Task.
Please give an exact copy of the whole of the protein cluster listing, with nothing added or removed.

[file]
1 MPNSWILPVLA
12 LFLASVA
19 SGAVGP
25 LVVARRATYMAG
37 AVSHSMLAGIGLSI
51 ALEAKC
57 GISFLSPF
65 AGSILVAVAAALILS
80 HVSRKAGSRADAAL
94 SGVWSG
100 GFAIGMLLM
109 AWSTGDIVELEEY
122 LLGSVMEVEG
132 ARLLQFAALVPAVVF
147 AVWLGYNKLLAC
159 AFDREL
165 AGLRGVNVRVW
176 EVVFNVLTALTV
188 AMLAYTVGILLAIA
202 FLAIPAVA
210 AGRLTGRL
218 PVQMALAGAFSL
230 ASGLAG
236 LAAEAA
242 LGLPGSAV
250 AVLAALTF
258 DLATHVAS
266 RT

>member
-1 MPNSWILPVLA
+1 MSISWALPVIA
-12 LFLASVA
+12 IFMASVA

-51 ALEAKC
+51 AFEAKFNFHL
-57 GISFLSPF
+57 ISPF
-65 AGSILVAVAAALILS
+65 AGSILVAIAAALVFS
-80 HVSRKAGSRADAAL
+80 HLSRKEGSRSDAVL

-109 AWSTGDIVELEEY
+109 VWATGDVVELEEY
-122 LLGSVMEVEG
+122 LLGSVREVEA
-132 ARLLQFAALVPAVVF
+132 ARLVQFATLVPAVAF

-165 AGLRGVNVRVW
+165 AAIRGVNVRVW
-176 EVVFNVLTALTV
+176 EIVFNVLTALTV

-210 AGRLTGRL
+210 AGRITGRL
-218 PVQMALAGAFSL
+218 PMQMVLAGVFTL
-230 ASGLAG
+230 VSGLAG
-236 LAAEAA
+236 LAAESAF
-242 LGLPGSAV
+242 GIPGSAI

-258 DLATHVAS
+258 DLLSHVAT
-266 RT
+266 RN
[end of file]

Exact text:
1 MPNSWILPVLA
12 LFLASVA
19 SGAVGP
25 LVVARRATYMAG
37 AVSHSMLAGIGLSI
51 ALEAKC
57 GISFLSPF
65 AGSILVAVAAALILS
80 HVSRKAGSRADAAL
94 SGVWSG
100 GFAIGMLLM
109 AWSTGDIVELEEY
122 LLGSVMEVEG
132 ARLLQFAALVPAVVF
147 AVWLGYNKLLAC
159 AFDREL
165 AGLRGVNVRVW
176 EVVFNVLTALTV
188 AMLAYTVGILLAIA
202 FLAIPAVA
210 AGRLTGRL
218 PVQMALAGAFSL
230 ASGLAG
236 LAAEAA
242 LGLPGSAV
250 AVLAALTF
258 DLATHVAS
266 RT

>member
-1 MPNSWILPVLA
+1 MSISWALPVIA
-12 LFLASVA
+12 IFMASVA

-51 ALEAKC
+51 AFEAKFNFHL
-57 GISFLSPF
+57 ISPF
-65 AGSILVAVAAALILS
+65 AGSILVAIAAALVFS
-80 HVSRKAGSRADAAL
+80 HLSRKEGSRSDAVL

-109 AWSTGDIVELEEY
+109 VWATGDVVELEEY
-122 LLGSVMEVEG
+122 LLGSVREVEA
-132 ARLLQFAALVPAVVF
+132 ARLVQFATLVPAVAF

-165 AGLRGVNVRVW
+165 AAIRGVNVRVW
-176 EVVFNVLTALTV
+176 EIVFNVLTALTV

-210 AGRLTGRL
+210 AGRITGRL
-218 PVQMALAGAFSL
+218 PMQMVLAGVFTL
-230 ASGLAG
+230 VSGLAG
-236 LAAEAA
+236 LAAESAF
-242 LGLPGSAV
+242 GIPGSAI

-258 DLATHVAS
+258 DLLSHVAT
-266 RT
+266 RN